European Union to ease military movement in face of Russia threat
BRUSSELS: The European Union on Friday unveiled plans to make it easier to move troops and military equipment around the bloc, in a bid to boost defence in the face of the growing threat posed by Russia.
EU officials will look to streamline customs checks that are currently causing delays as well as reviewing infrastructure plans to make sure that roads, bridges and railways are able to carry heavy military equipment such as tanks.
Senior NATO commanders have warned that cumbersome border bureaucracy is hampering their ability to move resources quickly, which in turn reduces their capacity to provide a serious deterrent to potential aggression from Russia.
The need for military movement around Europe declined after the Cold War, but the Ukraine crisis and Russia's annexation of Crimea in 2014 has once again brought the threat from the east back into sharp focus.
European Transport Commissioner Violeta Bulc said it was "high time" that military needs were once again taken into account in transport planning.
"The swift movement of military personnel and equipment is hindered by physical, legal and regulatory barriers," Bulc said.
"This creates inefficiencies in public spending, delays, disruptions, and above all a greater vulnerability."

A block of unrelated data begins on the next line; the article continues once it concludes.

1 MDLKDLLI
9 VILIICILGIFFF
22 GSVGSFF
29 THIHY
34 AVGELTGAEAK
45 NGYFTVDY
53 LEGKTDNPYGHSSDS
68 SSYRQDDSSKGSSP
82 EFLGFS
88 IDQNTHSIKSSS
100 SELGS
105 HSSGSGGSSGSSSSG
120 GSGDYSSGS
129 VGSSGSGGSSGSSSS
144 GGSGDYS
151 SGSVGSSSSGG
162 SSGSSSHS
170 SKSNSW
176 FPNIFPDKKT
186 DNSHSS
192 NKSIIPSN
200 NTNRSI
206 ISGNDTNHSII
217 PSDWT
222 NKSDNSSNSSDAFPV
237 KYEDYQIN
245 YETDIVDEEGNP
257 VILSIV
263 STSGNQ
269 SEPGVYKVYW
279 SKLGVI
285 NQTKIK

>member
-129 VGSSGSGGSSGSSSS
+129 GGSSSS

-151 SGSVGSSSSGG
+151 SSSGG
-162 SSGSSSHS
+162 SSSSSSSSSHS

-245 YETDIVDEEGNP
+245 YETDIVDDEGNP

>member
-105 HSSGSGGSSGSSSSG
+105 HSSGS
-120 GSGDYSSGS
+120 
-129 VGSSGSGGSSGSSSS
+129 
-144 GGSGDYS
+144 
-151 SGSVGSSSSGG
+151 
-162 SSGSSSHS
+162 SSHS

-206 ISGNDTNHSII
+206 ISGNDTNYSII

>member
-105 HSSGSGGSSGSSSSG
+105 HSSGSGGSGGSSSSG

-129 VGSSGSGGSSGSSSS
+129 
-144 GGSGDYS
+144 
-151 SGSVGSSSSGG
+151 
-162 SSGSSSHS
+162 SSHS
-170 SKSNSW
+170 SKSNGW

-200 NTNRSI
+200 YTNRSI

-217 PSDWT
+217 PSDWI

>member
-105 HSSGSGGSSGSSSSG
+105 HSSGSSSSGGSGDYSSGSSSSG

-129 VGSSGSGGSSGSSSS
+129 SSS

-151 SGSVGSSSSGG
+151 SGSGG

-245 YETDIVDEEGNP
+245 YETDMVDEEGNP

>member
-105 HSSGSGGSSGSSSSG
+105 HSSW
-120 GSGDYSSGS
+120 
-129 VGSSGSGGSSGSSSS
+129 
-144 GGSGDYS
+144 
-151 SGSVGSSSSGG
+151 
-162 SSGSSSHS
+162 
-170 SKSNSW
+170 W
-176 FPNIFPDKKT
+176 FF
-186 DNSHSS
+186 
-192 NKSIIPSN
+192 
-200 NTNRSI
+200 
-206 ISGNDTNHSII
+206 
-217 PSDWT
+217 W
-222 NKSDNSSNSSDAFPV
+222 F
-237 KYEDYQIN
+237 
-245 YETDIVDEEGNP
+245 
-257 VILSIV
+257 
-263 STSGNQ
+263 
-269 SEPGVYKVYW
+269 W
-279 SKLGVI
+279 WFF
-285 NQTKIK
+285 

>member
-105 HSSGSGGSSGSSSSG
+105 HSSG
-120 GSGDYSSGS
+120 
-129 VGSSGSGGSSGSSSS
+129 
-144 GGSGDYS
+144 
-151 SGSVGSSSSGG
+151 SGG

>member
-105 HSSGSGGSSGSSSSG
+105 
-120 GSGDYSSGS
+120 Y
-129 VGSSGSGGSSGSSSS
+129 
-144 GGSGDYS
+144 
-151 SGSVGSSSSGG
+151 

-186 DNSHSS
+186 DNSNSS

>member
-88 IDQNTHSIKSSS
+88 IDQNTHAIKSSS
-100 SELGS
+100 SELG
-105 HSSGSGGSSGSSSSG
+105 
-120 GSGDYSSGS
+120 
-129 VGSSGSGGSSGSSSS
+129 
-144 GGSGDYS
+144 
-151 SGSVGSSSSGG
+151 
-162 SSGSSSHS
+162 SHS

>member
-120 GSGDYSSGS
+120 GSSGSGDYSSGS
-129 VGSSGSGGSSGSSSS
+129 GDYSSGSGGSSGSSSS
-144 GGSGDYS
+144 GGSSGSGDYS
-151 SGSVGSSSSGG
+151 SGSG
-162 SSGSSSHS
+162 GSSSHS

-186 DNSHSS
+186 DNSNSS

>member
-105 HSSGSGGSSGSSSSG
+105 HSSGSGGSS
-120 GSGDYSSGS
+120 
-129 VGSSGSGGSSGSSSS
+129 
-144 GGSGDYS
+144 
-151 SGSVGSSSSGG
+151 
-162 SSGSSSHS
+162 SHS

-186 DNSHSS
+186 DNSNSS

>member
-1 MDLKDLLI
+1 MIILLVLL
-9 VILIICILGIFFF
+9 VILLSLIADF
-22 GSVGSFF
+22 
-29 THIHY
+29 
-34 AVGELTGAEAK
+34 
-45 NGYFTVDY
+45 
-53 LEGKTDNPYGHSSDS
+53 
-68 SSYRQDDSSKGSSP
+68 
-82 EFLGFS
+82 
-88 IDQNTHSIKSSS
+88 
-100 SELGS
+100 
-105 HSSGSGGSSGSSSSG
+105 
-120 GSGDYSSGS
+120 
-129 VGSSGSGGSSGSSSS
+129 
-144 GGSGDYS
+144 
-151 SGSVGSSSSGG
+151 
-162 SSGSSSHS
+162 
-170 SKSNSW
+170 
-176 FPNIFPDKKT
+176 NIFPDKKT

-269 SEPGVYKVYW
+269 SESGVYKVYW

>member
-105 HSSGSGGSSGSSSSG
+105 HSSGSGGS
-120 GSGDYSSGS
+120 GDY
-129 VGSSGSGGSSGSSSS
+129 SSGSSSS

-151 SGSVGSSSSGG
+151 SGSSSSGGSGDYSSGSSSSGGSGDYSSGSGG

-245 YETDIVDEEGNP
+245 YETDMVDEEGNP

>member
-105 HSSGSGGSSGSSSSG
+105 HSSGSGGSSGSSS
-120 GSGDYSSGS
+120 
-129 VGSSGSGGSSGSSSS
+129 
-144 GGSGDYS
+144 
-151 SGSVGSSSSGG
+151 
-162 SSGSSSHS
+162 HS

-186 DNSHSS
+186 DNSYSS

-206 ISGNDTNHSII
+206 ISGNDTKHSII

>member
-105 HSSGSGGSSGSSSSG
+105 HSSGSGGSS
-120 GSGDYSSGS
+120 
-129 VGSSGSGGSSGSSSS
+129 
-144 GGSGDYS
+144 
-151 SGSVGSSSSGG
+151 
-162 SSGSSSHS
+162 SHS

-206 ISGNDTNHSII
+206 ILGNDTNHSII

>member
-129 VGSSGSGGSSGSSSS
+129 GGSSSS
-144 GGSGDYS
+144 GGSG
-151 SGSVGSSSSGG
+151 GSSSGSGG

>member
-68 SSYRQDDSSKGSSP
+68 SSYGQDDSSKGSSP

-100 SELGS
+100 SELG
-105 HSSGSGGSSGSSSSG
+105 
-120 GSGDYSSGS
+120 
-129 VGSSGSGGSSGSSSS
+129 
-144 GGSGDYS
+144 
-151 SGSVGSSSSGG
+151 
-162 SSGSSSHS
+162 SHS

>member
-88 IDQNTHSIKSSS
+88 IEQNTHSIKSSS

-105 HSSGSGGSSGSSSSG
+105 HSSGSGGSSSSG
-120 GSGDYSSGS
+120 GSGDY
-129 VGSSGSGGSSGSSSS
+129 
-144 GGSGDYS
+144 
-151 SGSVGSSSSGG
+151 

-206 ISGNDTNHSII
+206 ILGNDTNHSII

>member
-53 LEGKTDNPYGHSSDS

- Upgrading infrastructure in the east -
A joint statement from EU members highlighted recent military exercises where customs problems and infrastructure limitations -- bridges not being able to support the weight of military vehicles, for instance -- had led to "delays, disruptions higher costs and increased vulnerability".
After an initial study period, the European Commission will propose an action plan by March 2018 for member states' endorsement.
NATO this week announced plans for a new logistics hub to improve the way it moves resources around Europe, but it needs the EU's help to improve transport networks.
Part of the work will be to assess transport links across Europe, particularly in formerly communist countries in the east, where NATO had no access during the Cold War.
"All the planning and visibility of infrastructure we had stops at the old internal German border," a NATO official said.
Once the Berlin Wall came down and eastern European countries joined the EU and NATO, there was seen to be no need to map the infrastructure and upgrade it for military use, the official explained.
Now a key priority for NATO is to ensure that equipment such as tanks can be moved quickly.
"Moving troops is very easy -- that's what Ryanair and EasyJet do every day by the thousands. What makes it difficult is the equipment, especially heavy equipment," the NATO official said.
A further complication is that many transport resources -- rail networks and ports in particular -- are now run by private businesses, making it harder to commandeer them for military use than when they were government-owned.